Independent Media Challenges
2014 was a notable year for journalism in Cambodia, with no shortage of news to cover, starting with the labor and political protests in the first months of the year and culminating in the historic negotiations in July that ended a year-long political gridlock. But in the midst of these historic events, Cambodian journalists increasingly found themselves in the news, as reporters faced injury and even death for covering the news. 2014 proved the deadliest year for Cambodian journalists since the political turmoil of 1997, with two Cambodian journalists confirmed murdered in relation to their work and a third, foreign journalist found dead under suspicious circumstances.
Nonetheless, a survey of professional journalists conducted by the Cambodian Center for Independent Media (CCIM) in November and December found that the majority of journalists feel the country’s media sector is headed in the right direction. Many respondents attributed this feeling to the rise of the Internet, and particularly social media and smartphones, in facilitating real-time access to news and spurring online debate and discussion over current events.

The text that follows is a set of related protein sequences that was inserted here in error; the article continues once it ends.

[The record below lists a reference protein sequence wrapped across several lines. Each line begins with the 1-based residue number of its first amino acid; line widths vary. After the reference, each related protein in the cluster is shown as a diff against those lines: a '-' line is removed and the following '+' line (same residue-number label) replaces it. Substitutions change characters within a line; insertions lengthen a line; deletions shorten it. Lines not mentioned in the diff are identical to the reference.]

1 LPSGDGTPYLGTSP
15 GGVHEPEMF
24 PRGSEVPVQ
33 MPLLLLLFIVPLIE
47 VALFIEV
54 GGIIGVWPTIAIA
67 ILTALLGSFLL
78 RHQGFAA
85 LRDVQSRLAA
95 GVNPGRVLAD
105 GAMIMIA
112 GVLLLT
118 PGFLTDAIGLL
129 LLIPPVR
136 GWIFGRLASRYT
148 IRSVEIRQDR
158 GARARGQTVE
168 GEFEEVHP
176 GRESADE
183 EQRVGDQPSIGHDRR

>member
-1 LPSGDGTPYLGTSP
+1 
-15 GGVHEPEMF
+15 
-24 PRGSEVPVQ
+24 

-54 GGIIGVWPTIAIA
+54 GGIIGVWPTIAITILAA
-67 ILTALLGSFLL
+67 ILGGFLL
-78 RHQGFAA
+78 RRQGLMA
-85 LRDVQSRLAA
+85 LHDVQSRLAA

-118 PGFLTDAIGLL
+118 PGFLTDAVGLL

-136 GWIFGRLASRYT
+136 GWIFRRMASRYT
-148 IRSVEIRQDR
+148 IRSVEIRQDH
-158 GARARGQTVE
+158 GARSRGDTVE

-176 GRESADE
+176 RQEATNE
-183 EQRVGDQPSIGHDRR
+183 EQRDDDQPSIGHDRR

But even in the midst of a Cambodian Internet revolution that is changing the way journalists and citizens alike access information, the vast majority of journalists surveyed for this report indicated that the country’s lack of an Access to Information Law hinders their ability to report the news. Moreover, almost half of journalists did not feel completely free to report on all issues without interference or fear of repercussions. Discouragingly, aside from the expected sources of repercussions, such as local authorities and politicians, more than a quarter of respondents said they faced interference or repercussions
from within their own media organization, typically from owners or publishers.
This report highlights the key findings of the recent survey of Cambodian journalists and examines notable developments and challenges within the Cambodian media industry in 2014, ending with a number of recommendations for improving and expanding the independence of Cambodian media in 2015 and beyond.